Why COVID-19 is more deadly for some with diabetes

6 common myths about diabetes.
Representational image: IANS

London: While people with diabetes are no more likely to contract COVID-19 than others, they are more likely to become severely ill if they do catch it.

A research presented at the annual meeting of the European Association for the Study of Diabetes (EASD) has shown that certain characteristics put some people with diabetes at higher risk of serious illness and death than others.

An analysis of over 1,000 patients by researchers from the NHS Foundation Trust, England, showed that those with Type 2 diabetes were 2.5 times as likely to die within seven days of admission as those with other types of diabetes.

This may be because Type 2 diabetes usually occurs in older people and can be accompanied by other long-standing health conditions, putting them at higher risk of poorer outcomes, the team explained.

Further, those who had insulin infusions were, half as likely to die as those who didn't need IV insulin, showing that better blood sugar control can improve outcomes in patients with severe COVID and diabetes.

The study included 1,004 patients with an average age of 74.1. About 7.5 per cent were admitted to intensive care and 24 per cent died within seven days of admission to hospital.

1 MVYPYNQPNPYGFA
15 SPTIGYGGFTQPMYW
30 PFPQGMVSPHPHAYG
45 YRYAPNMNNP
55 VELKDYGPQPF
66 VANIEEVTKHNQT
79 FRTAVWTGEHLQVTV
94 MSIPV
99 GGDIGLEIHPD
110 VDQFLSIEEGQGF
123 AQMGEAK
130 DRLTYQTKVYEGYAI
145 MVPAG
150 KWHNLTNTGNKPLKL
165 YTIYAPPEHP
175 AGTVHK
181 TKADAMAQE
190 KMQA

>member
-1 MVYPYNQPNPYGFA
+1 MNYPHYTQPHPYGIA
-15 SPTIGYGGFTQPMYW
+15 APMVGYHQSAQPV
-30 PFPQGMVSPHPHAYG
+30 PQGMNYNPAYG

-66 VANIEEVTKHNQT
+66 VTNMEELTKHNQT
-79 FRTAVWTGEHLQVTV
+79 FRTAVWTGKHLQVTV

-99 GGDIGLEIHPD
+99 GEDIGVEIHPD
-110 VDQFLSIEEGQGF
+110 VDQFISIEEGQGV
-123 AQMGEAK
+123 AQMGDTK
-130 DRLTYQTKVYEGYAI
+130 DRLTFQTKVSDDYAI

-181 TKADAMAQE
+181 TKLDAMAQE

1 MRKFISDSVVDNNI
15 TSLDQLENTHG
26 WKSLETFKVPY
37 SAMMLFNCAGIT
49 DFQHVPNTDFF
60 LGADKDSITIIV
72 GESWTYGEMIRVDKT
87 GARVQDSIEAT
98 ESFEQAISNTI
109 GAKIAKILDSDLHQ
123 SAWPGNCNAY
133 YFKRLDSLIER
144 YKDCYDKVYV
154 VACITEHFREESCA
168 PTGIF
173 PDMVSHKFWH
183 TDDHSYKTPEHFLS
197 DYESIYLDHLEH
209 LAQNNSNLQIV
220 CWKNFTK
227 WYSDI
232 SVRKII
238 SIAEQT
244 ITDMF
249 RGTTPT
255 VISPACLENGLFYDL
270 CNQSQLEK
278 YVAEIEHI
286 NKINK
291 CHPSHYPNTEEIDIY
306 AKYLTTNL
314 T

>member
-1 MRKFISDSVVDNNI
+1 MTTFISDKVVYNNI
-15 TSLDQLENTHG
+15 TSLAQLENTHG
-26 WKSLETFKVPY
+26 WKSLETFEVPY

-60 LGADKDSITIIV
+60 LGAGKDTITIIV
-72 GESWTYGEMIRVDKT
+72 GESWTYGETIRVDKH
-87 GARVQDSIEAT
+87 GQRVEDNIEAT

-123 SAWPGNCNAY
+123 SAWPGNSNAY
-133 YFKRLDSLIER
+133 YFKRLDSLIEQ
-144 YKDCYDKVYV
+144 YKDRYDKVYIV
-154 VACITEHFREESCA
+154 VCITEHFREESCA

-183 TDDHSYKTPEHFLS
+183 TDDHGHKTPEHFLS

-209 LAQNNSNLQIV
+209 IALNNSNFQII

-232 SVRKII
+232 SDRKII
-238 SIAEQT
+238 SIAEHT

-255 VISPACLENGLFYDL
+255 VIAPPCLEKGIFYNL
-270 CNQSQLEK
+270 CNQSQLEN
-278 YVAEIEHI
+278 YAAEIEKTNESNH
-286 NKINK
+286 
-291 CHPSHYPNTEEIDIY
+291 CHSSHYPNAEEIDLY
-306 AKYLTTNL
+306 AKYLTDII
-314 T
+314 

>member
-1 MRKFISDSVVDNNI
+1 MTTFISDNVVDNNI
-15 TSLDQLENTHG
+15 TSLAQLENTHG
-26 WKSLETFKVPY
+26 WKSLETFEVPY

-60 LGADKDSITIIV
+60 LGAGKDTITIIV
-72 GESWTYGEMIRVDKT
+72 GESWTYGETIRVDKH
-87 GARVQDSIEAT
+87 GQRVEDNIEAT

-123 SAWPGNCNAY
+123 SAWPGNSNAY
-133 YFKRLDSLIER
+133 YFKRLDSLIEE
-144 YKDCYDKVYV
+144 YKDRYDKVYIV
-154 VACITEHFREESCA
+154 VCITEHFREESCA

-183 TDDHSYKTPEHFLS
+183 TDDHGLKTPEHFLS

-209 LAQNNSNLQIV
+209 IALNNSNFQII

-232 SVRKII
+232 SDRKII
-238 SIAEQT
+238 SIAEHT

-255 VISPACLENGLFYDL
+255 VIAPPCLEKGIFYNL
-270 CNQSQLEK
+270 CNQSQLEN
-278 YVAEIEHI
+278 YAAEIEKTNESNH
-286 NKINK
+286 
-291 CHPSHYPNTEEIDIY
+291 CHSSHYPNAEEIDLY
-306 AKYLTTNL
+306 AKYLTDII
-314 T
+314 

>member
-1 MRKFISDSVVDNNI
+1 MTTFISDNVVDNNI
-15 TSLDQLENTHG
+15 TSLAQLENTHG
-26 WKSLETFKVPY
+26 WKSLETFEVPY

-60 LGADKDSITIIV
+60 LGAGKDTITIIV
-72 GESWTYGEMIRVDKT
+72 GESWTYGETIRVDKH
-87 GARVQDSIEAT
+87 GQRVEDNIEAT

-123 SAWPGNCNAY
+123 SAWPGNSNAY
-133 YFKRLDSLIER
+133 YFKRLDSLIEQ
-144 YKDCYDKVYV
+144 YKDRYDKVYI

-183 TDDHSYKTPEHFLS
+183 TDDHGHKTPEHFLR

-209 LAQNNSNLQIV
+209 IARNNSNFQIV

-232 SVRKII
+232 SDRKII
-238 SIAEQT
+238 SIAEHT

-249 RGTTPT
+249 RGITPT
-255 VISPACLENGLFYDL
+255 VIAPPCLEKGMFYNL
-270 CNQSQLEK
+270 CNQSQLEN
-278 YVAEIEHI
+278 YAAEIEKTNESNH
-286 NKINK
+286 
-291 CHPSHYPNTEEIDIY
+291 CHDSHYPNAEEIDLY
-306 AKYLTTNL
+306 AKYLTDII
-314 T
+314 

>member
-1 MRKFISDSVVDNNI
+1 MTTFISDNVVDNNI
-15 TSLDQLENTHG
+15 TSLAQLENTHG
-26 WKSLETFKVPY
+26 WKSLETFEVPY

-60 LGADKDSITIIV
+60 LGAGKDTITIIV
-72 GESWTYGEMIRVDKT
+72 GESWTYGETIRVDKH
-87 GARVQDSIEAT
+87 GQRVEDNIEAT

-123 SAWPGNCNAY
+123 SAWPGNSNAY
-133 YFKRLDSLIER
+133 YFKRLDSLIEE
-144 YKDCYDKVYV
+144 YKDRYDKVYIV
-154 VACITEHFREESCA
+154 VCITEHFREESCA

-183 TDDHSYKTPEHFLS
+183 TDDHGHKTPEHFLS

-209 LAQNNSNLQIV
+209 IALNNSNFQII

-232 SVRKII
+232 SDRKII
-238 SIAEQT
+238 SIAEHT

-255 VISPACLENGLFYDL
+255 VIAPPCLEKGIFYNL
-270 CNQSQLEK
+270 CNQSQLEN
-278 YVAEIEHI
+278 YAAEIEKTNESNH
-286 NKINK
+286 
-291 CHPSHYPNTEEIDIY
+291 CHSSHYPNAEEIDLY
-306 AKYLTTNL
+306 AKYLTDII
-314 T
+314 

Risk of death was also 2.74 times higher among under-70s with chronic kidney disease than those without.

"According to several studies, patients with diabetic kidney disease have a chronic pro-inflammatory state and immune dysregulation, making it difficult to 'fight off' the virus compared to someone who has a properly working immune system," said Llanera, who has recently moved to Imperial College London.

"In addition, ACE2 receptors are upregulated in the kidneys of patients with diabetic kidney disease. These are molecules that facilitate entry of SARS-COV-2 into the cells. This may lead to direct attack of the kidneys by the virus, possibly leading to worse overall outcomes,a he noted.

The combination of older age and high CRP (a marker of inflammation) was linked to a more than three-fold (3.44) higher risk of death by Day 7.

The higher CRP correlates with a high degree of inflammation, which can eventually lead to organ failure, the researchers said.

The data has been used to create a model, which, if applied to a patient with similar demographic characteristics, can predict a higher risk of death in seven days using only age and CRP as variables.

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